Stepping away from the movie I have to ask you about your experiences working on Greenleaf and Star.

Yeah, I was actually on my way back from L.A. when I got the audition a lot was going on and I had the audition and kind of forgot about it. So when my agent called me like a few weeks later he was like ‘Clear your schedule tomorrow because you’re on set.’ But that experience was crazy because I was on the second episode of the premiere I don’t know if you remember the scene at the lunch table where we’re talking about the party that happened the night before we were making beads and drawing. They put us in a room I played Nora and Sophia’s friend. They put us in a room like an hour before the shoot so we could bond together and literally within five minutes you would’ve thought we were friends for years. It was a super good experience and part of that scene was improv. We were talking and getting set-up and they were like ‘No, no we like that do it over again.’ A lot of that was really natural.

How was Star?

I’m a huge huge fan of Lee Daniels so I kind of fangirled a little bit. He was like ‘Hi my name is Lee Daniels.’ That was a huge blessing because I feel like he created a lot of diversity when it comes to television to this day I feel like he started that path. And I am super grateful for him for that just for us as people because none of us are the same. But working with Brittany O’Grady and the girl who played my younger sister her name is Darielle Stewart she was a character. She made the entire shoot super super fun. She had a swear jar so anytime anyone would cuss she would say you had to put a dollar in it. She got everyone on set then she got Lee Daniels and she was like ‘Wait, you owe me a dollar ‘ so she wouldn’t do her second take until he gave her a dollar. He was like, ‘You know what? I’ll give you $100 for anytime I cuss.’ He said a few words and she ended up walking out with $700. That little girl is a hustler. We had a really good time. I played Brittany O’Grady’s foster sister.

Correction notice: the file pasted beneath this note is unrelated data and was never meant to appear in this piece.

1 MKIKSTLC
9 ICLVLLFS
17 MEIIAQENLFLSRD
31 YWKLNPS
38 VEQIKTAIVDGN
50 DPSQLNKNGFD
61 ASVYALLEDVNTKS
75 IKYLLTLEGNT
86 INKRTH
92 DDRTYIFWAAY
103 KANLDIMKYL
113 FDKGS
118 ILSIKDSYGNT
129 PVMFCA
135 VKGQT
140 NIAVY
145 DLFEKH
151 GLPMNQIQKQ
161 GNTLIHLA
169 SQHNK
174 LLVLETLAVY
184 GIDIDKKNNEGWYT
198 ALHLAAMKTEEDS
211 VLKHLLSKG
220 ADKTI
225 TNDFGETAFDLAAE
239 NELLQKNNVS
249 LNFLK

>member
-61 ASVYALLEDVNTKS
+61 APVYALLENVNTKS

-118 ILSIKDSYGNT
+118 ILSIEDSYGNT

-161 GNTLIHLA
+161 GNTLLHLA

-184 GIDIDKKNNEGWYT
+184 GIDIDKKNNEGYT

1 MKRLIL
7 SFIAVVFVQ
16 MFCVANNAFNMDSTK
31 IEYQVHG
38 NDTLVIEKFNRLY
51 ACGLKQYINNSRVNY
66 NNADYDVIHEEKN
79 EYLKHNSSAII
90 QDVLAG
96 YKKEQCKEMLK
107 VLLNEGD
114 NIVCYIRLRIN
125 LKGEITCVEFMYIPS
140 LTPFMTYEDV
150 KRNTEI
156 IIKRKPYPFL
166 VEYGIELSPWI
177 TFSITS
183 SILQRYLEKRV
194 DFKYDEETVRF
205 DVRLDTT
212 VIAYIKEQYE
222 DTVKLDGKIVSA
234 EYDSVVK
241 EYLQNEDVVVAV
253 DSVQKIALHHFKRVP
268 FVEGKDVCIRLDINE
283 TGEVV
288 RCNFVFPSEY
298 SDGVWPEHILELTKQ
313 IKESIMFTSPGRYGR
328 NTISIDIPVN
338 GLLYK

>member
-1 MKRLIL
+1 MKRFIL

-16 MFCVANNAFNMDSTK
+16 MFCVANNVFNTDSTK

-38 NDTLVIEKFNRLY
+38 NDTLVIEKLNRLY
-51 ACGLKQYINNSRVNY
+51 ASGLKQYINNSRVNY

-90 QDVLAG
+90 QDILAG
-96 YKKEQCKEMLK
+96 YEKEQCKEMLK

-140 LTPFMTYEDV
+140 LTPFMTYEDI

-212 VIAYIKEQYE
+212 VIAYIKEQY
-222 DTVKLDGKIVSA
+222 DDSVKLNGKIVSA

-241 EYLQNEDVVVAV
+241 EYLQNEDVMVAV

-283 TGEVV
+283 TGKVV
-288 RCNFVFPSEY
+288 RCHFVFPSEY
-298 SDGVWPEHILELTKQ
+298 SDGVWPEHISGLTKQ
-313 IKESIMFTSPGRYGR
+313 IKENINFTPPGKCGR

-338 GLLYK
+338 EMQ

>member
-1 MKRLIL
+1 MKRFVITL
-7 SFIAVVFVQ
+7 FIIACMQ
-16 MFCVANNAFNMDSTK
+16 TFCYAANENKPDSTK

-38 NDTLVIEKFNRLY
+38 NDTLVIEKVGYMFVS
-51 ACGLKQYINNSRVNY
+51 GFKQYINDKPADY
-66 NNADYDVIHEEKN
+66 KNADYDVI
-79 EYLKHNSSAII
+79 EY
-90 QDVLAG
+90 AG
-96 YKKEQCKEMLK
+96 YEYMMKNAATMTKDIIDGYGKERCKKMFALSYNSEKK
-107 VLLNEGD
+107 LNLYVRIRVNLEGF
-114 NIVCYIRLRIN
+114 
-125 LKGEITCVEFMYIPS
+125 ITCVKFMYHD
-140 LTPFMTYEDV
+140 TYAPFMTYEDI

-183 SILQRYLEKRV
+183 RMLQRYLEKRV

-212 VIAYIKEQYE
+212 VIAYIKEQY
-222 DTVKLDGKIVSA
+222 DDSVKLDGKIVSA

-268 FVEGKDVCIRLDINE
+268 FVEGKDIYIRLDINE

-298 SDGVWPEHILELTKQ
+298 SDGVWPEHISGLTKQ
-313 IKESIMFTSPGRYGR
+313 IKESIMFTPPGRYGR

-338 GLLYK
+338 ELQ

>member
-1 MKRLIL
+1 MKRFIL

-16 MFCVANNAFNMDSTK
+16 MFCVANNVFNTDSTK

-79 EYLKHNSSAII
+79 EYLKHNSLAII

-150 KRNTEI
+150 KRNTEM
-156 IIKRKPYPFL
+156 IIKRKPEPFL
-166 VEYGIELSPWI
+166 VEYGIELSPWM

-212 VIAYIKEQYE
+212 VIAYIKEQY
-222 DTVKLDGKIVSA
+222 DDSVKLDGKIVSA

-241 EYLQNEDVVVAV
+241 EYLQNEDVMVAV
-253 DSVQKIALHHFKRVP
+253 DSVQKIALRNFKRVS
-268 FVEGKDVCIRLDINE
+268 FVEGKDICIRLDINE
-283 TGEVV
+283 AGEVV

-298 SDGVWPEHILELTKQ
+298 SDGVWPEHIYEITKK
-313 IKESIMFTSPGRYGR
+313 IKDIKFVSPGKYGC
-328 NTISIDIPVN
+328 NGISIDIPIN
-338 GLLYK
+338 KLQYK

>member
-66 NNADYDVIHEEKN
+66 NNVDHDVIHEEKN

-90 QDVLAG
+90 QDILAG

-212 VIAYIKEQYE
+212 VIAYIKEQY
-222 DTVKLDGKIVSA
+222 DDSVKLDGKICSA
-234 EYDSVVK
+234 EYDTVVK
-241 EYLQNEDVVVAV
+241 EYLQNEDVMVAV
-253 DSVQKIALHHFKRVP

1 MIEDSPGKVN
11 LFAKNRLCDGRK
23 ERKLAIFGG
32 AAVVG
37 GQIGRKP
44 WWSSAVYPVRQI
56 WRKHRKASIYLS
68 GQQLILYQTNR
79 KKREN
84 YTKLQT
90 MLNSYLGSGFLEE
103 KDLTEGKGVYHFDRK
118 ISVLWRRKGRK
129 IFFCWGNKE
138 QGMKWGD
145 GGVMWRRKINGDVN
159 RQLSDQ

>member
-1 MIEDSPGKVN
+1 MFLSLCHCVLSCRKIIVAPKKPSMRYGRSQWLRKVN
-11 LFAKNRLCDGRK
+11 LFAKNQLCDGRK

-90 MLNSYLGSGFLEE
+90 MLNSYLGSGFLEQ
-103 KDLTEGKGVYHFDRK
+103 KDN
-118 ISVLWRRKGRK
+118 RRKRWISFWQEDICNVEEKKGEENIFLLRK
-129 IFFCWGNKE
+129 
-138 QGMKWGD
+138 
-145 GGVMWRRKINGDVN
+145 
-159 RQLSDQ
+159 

What’s your vision for your career?

Yes, I’m super-blessed As of right now I’m in the middle of a few things and I haven’t officially gotten it yet I’m just trying to work on being as diverse as possible As actors, we get character-typed a lot. I’m 21 I go in for 13 and 17-year old daughter and sister all the time. I want to be known for doing this kind of role and that too. My current goal is to get series regular on a television show. Television is more of my goal now.

Why are more interested in television now?

I’m a binge watcher I love the consistency of it. I feel like television is more of a reality because things happen and once things go good something else happens then something else happens.

What do you want to see people get from All Eyez On Me?

I hope people can gather who Tupac was and who he needed to be, I hope more people see Tupac as view him and judge him from his personality  versus what people saw him as.


All Eyez On Me is in theaters now.